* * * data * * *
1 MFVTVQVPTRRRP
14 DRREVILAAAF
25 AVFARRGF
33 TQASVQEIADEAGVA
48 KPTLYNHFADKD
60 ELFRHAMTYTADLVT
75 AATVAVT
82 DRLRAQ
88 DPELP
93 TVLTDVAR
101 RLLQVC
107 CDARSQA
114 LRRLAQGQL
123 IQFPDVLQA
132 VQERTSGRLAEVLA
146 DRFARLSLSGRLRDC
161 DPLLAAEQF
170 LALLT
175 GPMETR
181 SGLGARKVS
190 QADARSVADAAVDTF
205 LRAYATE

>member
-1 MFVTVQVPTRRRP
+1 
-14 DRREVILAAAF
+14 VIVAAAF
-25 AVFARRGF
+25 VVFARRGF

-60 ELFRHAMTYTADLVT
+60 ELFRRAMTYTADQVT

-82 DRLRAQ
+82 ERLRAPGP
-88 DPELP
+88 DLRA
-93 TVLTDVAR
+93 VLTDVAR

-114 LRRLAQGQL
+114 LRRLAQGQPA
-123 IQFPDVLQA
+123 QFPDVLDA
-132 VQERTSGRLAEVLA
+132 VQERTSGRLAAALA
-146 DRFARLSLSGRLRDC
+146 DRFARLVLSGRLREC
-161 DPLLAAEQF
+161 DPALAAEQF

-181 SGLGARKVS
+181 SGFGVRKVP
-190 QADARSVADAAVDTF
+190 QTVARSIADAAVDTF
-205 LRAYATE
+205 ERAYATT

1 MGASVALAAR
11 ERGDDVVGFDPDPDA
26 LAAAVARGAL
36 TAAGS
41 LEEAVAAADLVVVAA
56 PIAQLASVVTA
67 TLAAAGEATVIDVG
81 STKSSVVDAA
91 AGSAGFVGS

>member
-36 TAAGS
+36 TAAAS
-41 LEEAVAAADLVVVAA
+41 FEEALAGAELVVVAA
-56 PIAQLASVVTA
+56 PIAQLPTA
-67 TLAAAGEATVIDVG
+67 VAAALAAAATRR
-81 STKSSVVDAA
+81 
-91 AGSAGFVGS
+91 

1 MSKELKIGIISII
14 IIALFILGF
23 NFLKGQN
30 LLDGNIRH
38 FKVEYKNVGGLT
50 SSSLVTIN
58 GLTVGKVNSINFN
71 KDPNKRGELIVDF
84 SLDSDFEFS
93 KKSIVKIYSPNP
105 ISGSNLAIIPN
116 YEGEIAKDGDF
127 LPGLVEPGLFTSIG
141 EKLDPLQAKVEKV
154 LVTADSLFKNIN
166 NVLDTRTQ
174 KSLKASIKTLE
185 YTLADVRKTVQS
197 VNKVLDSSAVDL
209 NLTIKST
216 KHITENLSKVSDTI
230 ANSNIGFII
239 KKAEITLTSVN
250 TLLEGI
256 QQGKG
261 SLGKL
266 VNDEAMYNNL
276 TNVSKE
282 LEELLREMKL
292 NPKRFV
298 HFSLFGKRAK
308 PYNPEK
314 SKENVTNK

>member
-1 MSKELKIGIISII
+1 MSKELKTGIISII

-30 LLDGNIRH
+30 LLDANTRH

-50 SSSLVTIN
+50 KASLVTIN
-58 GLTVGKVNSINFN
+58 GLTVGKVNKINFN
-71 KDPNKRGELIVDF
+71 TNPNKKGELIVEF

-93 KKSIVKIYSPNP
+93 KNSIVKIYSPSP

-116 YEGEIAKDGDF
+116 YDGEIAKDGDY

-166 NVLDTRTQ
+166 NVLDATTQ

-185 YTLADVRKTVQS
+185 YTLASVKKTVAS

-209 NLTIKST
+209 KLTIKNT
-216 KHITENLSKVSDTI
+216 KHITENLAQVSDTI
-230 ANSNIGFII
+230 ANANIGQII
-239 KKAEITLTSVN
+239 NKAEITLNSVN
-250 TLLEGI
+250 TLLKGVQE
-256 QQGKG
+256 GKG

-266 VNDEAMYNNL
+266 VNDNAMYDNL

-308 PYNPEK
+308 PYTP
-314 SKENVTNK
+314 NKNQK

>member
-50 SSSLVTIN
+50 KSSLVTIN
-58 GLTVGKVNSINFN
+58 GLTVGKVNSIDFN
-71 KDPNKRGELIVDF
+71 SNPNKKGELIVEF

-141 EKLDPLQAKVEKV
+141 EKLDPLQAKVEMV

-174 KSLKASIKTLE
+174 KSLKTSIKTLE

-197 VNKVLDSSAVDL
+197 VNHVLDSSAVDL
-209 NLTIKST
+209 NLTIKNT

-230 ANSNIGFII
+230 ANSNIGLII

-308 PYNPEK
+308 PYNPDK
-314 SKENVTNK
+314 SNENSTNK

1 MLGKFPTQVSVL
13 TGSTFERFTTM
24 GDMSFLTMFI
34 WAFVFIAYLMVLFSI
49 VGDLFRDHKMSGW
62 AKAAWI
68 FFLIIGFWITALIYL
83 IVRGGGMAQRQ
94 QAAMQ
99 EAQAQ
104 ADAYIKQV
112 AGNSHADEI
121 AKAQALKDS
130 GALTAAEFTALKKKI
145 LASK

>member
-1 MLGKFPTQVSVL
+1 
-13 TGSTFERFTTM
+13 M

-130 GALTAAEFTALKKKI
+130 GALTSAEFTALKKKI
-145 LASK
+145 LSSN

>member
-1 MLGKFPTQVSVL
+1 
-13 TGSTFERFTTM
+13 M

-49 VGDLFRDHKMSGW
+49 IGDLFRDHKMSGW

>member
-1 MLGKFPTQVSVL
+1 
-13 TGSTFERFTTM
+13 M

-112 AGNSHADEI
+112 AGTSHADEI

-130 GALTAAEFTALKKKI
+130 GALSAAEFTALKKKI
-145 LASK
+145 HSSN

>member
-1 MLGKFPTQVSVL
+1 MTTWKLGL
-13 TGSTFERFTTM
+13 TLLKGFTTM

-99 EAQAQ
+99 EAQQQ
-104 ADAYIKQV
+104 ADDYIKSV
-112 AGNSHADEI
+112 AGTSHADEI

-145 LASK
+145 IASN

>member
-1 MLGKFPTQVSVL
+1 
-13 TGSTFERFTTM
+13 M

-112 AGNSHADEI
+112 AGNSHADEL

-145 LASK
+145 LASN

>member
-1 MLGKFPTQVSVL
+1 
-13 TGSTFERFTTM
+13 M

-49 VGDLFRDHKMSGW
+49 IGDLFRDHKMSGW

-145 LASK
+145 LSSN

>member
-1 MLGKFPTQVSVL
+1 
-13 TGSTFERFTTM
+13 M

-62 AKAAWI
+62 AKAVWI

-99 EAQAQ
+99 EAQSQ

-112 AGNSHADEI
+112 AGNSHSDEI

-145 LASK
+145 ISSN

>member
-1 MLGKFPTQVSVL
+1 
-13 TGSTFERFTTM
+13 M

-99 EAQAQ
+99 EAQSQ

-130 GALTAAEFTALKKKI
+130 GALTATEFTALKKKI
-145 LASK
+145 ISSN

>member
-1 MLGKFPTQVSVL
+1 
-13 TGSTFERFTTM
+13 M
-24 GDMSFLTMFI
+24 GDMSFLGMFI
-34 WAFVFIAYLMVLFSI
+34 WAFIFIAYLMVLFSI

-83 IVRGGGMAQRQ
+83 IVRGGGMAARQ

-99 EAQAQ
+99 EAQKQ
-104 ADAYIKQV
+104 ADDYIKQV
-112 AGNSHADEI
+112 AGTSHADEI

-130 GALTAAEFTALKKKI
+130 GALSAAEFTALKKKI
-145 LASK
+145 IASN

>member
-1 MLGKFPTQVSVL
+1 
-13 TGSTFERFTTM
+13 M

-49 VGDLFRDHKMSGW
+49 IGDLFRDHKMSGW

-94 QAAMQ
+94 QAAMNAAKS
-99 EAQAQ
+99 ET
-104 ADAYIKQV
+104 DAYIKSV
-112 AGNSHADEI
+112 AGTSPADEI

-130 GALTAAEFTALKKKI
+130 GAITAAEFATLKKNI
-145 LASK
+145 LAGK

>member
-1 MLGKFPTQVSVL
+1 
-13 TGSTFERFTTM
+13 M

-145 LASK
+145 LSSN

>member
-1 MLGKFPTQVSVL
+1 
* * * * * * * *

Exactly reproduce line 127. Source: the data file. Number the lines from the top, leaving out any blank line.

+185 YTLASVKKTVAS